“Reviewing & Analyzing” Lawyer Speak in Legal Bills

In doing seminars for lawyers on the ethics of legal billing, I remind them that their clients may not read their 20 page brief that they sweated bullets over to prepare and is perfect in every detail, but they will read their legal bills. And, as I remind them, in addition to it being just good plain business sense to send out clearly worded legal bills that clients can understand, lawyers also have an ethical duty to do so.  See ABA Formal Op. 93-370 at p. 3.

But despite the common sense and ethical reasons for sending out clearly worded legal bills, I so often see legal bills that are not only not clearly worded, but downright sloppy. Whenever I see these types of legal bills, I get the feeling that some attorneys and their law firms have a sort of death wish. For not only do their legal bills only invite client angst, they also can result in delays in payment or reductions taken for questionable entries and often end with hurt feelings all around.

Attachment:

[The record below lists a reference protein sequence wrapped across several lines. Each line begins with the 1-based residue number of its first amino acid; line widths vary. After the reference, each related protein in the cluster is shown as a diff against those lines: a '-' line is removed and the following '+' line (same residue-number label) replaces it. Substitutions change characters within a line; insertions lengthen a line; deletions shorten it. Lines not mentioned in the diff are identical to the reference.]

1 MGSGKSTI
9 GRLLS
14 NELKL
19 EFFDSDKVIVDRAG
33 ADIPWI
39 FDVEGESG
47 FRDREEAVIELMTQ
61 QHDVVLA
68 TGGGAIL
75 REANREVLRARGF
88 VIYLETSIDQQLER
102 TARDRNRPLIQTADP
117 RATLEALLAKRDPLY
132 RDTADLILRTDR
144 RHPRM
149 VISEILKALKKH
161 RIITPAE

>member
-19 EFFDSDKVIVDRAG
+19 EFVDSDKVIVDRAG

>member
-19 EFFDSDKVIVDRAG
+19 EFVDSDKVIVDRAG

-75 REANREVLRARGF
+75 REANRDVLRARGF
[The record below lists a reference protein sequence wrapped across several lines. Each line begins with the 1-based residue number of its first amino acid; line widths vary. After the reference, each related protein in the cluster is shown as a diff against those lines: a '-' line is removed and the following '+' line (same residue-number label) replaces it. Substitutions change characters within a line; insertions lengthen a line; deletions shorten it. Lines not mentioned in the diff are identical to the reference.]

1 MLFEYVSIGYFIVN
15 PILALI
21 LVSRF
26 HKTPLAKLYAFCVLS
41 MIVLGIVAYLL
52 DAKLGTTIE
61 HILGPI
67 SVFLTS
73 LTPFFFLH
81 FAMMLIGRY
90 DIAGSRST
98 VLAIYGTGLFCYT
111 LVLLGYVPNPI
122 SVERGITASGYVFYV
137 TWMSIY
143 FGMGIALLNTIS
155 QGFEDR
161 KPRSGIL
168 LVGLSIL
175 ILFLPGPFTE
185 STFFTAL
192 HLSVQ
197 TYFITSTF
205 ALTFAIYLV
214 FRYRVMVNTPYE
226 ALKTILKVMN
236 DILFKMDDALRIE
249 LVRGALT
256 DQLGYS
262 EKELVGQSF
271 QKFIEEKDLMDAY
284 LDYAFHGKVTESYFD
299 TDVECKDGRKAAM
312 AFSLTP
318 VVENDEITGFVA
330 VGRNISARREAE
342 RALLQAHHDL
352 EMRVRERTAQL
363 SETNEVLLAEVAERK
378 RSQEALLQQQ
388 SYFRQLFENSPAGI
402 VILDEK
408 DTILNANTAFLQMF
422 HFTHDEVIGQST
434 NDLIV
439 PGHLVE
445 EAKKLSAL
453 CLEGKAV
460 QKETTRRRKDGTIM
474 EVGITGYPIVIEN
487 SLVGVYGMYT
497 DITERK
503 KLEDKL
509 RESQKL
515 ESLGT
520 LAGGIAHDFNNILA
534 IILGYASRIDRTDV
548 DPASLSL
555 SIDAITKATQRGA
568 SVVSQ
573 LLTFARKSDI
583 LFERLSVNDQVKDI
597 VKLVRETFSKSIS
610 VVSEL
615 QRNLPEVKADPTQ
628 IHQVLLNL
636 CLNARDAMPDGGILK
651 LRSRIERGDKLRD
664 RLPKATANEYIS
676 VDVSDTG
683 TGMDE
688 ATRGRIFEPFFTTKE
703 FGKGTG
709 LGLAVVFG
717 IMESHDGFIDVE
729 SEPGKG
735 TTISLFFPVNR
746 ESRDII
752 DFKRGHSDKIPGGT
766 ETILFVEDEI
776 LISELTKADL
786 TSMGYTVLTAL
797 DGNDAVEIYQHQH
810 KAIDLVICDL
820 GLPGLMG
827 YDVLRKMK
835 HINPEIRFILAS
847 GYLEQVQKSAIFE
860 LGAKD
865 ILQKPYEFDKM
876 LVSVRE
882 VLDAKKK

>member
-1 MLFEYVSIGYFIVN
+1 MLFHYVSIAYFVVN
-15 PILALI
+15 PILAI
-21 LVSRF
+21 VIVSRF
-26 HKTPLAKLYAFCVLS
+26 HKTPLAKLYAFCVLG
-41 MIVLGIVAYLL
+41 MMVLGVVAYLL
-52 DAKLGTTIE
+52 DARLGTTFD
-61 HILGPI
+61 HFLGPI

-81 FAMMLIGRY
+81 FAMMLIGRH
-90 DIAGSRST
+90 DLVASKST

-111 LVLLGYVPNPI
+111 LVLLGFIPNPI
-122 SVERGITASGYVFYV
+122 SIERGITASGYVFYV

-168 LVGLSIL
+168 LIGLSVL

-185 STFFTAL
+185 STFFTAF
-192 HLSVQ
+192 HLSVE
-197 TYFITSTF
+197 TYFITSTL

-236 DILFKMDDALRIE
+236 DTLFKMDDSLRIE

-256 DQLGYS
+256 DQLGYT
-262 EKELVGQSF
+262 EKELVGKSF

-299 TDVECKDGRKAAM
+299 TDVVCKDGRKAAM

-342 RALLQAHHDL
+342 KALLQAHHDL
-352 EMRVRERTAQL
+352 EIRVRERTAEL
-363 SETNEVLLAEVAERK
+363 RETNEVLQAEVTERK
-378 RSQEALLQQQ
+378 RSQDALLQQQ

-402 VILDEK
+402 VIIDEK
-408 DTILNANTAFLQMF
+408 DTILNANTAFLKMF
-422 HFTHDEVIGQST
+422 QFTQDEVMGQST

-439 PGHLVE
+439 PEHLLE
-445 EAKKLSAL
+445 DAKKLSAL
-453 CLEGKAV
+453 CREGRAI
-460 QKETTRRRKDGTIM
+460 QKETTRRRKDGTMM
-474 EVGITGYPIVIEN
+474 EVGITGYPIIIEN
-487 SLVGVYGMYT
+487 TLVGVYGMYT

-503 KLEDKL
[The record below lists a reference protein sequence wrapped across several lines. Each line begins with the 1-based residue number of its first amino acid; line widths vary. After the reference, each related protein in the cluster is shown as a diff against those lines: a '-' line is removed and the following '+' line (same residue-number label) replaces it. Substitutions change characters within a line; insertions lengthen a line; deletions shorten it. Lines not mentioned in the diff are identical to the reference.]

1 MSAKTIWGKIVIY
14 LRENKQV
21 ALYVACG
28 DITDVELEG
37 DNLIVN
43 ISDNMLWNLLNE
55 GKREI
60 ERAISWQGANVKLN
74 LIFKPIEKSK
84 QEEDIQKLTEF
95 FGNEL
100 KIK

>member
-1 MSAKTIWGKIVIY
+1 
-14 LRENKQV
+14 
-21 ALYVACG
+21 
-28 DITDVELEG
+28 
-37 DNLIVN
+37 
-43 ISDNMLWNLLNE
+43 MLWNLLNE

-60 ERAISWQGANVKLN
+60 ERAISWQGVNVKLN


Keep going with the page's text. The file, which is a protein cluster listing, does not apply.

And it is not the small firms who cannot afford the sophisticated billing systems that have sloppy legal bills. I have reviewed legal bills from some of the largest law firms in the U.S. and find that their legal bills can be just as sloppy.  By sloppy, I mean such things as misspelled words, hard to figure out abbreviations, and insufficient explanations of tasks. Continue reading

A Retrospective on One Hundred LBR Blog Posts

The last blog piece on An Attorney’s Duty to Use Less Costly Personnel represented the 100th post on the LBR blog. In addition to the posts I have written, there were some excellent posts written by guest bloggers.

Picking out favorites from among all blog pieces that have appeared in the LBR blog is hard to do as they are all my favorites! So rather than do that, I will just provide a small sampling of the broad range of legal billing and litigation management related issues covered in the LBR blog over the past four and one half years. Continue reading